Artists and programmers team up in game development but they don’t use the same tools and processes. Version control is not an exception. Things that are great for programmers (like great branching & merging and distributed development) are irrelevant for artists. Simplicity and avoiding feature creep are what artists care about.
When we started the design of Gluon we focused on the following requirements:
One of the most relevant studio using Plastic shared this with us:
To create the best possible version control tool for artists we had to develop a new user interface but also an additional “checkin engine” to give them the freedom to checkin and update even when the entire workspace was out-of-sync.
The new UI is all about keeping things as simple as possible. It has a few key components:
We removed all the other additional features and options to keep users focused on what they’re really interested.
Keep reading to learn more about the “checkin engine”...
All modern distributed version controls (git, mercurial, Plastic SCM) work on a “changeset|commit” basis instead of on a file-per-file basis as previous generations did.
While this change makes a lot of sense for developers, it introduces some restrictions for the game artist workflow.
"Changeset oriented" version control (the basis of DVCS) means the entire repository evolves “together”. There is no such a thing like "download version 3 of foo.c and version 7 of bar.gif". No. Whether you’re on changeset 8, globally, or 10 globally, but you don’t select files one by one.
This is done to keep what we’ll call "changeset coherency". Your workspace is synced with the repo all the time (excluding potential local changes pending to be checkedin and special configurations with cloaked files). This is extremely convenient for code because you minimize broken builds and you think on the project as a whole: you sync to a given changeset and you know the code will work as it did when you submitted it.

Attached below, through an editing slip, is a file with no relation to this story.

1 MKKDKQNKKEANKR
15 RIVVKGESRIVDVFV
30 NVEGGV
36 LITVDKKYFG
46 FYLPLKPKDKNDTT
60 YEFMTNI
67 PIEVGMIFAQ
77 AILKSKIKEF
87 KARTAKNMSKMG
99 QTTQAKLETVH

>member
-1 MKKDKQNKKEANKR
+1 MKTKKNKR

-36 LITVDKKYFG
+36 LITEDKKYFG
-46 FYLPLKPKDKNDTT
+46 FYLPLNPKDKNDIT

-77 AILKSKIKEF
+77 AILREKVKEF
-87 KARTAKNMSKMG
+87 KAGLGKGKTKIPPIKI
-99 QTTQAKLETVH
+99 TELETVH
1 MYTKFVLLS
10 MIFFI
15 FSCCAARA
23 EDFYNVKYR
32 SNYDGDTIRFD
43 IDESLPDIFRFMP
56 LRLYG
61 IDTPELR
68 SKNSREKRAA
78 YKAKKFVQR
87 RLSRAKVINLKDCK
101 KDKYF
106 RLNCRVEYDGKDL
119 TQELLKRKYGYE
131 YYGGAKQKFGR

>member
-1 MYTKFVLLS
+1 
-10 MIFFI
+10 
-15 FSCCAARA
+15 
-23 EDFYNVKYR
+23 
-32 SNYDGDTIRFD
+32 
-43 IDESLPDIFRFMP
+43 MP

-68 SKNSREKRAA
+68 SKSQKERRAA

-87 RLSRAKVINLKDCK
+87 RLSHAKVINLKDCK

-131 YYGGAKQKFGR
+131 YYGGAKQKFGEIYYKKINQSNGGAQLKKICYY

While this is extremely good for code, it is a big issue for the “artist workflow” described above. Let us explain why:
Suppose an artist is working on a given file with regular Plastic. He is working on, let’s say, changeset 19 as explained below:
Now the artist might want to get some new files checked in by other artists on changeset 20 and 21 and he faces the first issue with “changeset coherency”:
If he wants to get a newer version of a file, he’ll need to update from changeset 19 to 21, potentially downloading hundreds of files and megabytes.
And while it makes sense for a programmer (you wouldn’t download a source file without making sure all the others are there up-to-date to build) it is can be a pain for an artist.
This is precisely what the new versioning engine solves: it allows the creation of workspaces where files can be updated one by one, breaking “changeset coherency” and still being able to checkin.
Now it is possible to:
As explained above, now it is possible to update only parts of the workspace with new contents from the repo, even on a file per file basis.
So it will be possible to have a situation as follows:
and still be able to checkin “only” zombieweapon.3ds to the head of the working branch, without having to merge first as it would happen when working with source code (note that no files need merge, but in “changeset coherency mode” a merge would be needed from 21 to the working copy prior to checkin)
While the way of working on “artists workspaces” and “coder workspaces” will be different, they’ll still be able to checkin to the same repositories. They’ll use different workflows and GUIs, but the repos can be shared among the two, keeping total compatibility.
Artists workspaces introduce total freedom to version on a file per file basis, but introduce a restriction: merges can’t happen in these workspaces unless they’re converted to “regular ones” running a full update (syncing with a changeset instead of having a out-of-sync status).
Since most artists precisely want to avoid merging and all costs… we think this is not a big price to pay for the new great flexibility.